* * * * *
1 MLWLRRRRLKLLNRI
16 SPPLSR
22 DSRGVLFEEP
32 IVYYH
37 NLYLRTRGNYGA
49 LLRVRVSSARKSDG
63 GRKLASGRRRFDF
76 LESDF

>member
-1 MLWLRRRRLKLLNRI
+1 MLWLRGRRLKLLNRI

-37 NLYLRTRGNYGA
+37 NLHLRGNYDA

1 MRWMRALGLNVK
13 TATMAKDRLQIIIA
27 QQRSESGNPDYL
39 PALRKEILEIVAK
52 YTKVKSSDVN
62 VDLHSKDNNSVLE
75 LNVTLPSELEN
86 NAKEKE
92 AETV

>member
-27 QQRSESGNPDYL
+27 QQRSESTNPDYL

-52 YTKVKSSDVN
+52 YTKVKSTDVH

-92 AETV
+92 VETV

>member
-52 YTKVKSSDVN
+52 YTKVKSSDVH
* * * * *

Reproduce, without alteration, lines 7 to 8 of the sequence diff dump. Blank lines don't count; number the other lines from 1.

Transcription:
63 GRKLASGRRRFDF
76 LESDF